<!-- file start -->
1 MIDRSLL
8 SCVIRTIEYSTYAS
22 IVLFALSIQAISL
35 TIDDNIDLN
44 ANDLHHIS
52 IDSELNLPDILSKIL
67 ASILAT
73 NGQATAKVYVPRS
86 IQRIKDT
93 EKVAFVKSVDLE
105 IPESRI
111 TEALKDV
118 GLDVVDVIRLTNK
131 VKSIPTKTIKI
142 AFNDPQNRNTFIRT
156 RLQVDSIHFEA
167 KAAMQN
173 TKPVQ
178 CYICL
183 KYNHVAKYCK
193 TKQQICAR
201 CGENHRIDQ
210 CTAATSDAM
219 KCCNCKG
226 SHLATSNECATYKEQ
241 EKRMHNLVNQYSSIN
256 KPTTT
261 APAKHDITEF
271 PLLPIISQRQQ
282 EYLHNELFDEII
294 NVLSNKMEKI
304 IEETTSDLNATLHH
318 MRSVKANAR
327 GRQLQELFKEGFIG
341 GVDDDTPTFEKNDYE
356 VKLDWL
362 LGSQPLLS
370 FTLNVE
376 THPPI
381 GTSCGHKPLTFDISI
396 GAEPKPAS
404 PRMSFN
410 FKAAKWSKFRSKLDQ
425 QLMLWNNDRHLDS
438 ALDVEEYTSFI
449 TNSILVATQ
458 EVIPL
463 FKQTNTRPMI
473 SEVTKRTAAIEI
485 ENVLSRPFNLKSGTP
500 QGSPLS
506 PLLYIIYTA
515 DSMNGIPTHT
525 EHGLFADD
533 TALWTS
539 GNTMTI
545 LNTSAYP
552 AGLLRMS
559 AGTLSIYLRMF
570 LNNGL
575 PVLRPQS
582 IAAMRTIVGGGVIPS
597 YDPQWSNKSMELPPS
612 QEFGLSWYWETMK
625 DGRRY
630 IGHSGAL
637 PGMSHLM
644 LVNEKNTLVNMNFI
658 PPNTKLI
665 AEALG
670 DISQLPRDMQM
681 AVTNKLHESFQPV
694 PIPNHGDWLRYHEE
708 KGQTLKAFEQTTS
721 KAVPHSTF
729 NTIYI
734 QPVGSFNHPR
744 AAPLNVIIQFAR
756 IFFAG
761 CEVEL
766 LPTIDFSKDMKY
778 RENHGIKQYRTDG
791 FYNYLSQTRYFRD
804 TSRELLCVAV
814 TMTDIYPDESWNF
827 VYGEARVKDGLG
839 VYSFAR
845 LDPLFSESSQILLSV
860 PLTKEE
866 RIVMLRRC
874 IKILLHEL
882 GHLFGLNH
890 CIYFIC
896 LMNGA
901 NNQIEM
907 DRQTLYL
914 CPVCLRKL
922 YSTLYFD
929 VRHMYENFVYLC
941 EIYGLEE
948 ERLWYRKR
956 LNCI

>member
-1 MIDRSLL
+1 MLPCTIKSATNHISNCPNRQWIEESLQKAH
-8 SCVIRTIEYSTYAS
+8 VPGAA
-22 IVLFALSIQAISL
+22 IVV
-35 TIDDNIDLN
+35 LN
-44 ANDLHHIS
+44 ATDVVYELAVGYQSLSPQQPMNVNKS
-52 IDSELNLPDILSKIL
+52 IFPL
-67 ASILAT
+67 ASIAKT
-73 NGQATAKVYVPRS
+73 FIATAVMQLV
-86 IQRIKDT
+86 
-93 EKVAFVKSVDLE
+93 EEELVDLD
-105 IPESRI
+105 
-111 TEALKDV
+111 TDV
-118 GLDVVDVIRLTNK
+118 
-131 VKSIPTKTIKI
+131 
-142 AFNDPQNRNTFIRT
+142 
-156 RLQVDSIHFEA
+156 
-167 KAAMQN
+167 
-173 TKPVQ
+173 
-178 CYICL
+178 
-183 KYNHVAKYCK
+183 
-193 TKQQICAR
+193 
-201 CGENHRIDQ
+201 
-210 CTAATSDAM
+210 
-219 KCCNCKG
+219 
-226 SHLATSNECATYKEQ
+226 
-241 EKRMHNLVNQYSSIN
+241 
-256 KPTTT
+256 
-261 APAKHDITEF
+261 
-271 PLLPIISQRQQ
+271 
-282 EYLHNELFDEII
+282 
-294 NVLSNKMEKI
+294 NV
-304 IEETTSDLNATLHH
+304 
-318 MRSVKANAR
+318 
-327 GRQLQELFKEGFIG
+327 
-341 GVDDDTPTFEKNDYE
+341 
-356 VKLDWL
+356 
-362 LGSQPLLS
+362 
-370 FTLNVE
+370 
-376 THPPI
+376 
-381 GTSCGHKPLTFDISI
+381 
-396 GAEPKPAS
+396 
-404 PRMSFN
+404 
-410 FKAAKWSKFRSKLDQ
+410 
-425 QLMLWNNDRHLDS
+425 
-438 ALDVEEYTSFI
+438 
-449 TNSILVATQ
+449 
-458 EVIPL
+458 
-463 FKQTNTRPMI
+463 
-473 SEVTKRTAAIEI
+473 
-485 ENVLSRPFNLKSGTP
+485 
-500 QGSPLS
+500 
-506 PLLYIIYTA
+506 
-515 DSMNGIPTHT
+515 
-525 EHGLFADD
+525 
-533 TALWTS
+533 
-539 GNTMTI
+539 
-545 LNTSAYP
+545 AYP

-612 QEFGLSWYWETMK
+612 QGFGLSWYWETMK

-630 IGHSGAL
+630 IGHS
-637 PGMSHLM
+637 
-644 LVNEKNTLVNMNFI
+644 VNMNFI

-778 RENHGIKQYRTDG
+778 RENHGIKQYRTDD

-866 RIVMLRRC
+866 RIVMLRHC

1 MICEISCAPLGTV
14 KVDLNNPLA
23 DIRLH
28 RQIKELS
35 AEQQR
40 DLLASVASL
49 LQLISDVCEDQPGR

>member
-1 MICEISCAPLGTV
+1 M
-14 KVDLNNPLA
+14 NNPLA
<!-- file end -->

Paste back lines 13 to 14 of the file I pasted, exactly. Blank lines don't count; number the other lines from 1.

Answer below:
118 GLDVVDVIRLTNK
131 VKSIPTKTIKI